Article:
September 2005
Volume 5, Issue 8
Free
Vision Sciences Society Annual Meeting Abstract  |   September 2005
Independent binocular rivalry processes for form and motion
Author Affiliations
  • David Alais
    Department of Physiology, University of Sydney
  • Amanda Parker
    Department of Physiology, University of Sydney
Journal of Vision September 2005, Vol.5, 1047. doi:10.1167/5.8.1047
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      David Alais, Amanda Parker; Independent binocular rivalry processes for form and motion. Journal of Vision 2005;5(8):1047. doi: 10.1167/5.8.1047.

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      © ARVO (1962-2015); The Authors (2016-present)

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Abstract

Aim: To test whether binocular rivalry suppression entails low-level, non-selective eye suppression, or higher-level feature-selective suppression. Methods: Subjects (n=4) viewed 8°×5° rival stimuli, either faces (one tinted red, the other green, equal luminance & RMS contrast) or global motions (expansion vs. contraction, 150 dots, 100% coherence, 6.5°/s). During dominance (and suppression), thresholds were measured for two kinds of brief (100 ms) probe, cross-faded faces (identity discrimination) and rotary motions (direction discrimination). The ratio of dominance to suppression thresholds quantifies rivalry suppression depth (1=no suppression, 0=max suppression). Rivalry coherence was also measured (proportion of 5 min period in which one or other image was exclusively visible). Results: For rivalry between two faces, suppression was deep for face probes (.27) while global motion probes were not suppressed at all (∼1). The converse was true: rivalling global motions deeply suppressed global motion probes (.30), but not face probes (∼1). For mixed rivalry pairs (global motion/face), suppression was shallow for both global motion probes (.64) and face probes (.74). Rivalry coherence measures showed face pairs (.85) of global motion pairs (.83) rivalled coherently, with little piecemeal rivalry. Coherence for mixed rivalry pairs was lower (.53). Conclusions: (i) Rivalry between stimuli represented in extrastriate areas (e.g., global motions; faces) is deep. (ii) This deep suppression is limited to the processing stream or area representing the rival stimuli. (iii) Sensitivity to probes not represented in the rivalling area is unaltered, during dominance and suppression. (iv) Shallow suppression observed for mixed global motion/face stimuli is consistent with the Highest Common Denominator hypothesis (Alais & Melcher 2005). (v) Rivalry suppression does not affect an entire eye- it is selective for stimulus attributes and leaves others unaffected.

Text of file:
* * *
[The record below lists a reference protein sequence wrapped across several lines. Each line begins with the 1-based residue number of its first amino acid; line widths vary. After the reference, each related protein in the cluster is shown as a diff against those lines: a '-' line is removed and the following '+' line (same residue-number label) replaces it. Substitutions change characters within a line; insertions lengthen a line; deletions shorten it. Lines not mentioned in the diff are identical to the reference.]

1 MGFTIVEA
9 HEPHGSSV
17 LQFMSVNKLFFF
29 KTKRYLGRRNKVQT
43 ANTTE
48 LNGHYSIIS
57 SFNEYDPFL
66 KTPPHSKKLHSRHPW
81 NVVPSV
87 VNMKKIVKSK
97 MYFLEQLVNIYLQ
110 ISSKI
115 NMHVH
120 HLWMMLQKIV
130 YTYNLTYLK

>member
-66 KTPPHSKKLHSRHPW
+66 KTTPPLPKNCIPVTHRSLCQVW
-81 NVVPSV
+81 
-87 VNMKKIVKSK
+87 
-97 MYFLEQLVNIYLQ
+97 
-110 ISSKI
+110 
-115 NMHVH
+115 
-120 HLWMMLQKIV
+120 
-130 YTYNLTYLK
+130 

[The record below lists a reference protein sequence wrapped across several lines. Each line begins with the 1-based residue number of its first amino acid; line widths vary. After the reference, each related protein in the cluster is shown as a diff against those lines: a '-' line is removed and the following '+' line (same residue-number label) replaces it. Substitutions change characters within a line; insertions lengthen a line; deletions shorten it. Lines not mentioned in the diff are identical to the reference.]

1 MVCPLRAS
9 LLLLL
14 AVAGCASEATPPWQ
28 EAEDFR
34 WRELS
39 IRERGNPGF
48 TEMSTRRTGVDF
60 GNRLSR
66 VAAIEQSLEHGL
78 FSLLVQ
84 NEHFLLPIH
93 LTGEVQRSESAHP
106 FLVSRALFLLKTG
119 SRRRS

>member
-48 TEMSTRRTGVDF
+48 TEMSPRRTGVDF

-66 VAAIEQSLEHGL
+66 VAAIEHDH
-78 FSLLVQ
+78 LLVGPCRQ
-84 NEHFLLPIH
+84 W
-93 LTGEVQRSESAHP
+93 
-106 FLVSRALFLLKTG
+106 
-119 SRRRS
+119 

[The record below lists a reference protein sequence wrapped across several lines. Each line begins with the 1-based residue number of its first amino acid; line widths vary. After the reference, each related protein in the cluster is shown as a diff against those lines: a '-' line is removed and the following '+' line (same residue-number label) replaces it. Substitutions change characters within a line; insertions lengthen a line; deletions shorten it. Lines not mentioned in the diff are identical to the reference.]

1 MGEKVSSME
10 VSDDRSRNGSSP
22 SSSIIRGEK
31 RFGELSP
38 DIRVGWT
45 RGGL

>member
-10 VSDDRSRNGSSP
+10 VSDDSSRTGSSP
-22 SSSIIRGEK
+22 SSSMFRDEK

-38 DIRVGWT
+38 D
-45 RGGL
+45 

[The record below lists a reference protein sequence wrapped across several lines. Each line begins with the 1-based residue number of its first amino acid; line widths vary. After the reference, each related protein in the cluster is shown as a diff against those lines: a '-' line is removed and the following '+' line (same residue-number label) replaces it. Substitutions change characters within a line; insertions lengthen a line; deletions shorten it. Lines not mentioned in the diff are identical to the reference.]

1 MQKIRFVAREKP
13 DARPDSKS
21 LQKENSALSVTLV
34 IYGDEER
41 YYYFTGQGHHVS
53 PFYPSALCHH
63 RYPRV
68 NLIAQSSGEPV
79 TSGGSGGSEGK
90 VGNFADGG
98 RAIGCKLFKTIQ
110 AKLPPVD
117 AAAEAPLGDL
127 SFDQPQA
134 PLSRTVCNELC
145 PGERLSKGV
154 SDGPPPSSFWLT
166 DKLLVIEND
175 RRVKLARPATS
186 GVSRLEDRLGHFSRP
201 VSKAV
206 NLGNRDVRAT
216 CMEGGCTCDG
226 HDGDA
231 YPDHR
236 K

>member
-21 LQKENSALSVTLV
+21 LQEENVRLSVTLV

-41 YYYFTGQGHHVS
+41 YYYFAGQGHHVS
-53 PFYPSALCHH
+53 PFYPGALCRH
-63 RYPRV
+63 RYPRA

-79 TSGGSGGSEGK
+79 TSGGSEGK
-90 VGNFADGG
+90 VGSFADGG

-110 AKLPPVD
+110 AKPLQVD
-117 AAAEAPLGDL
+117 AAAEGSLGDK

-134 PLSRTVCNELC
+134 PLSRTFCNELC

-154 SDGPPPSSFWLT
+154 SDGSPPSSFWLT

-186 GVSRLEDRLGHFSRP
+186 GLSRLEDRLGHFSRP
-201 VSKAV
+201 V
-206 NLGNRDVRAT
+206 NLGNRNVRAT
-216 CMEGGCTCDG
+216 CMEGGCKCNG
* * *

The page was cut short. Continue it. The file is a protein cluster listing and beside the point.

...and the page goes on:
Alais, D. Parker, A. (2005). Independent binocular rivalry processes for form and motion [Abstract]. Journal of Vision, 5(8):1047, 1047a, http://journalofvision.org/5/8/1047/, doi:10.1167/5.8.1047. [CrossRef]
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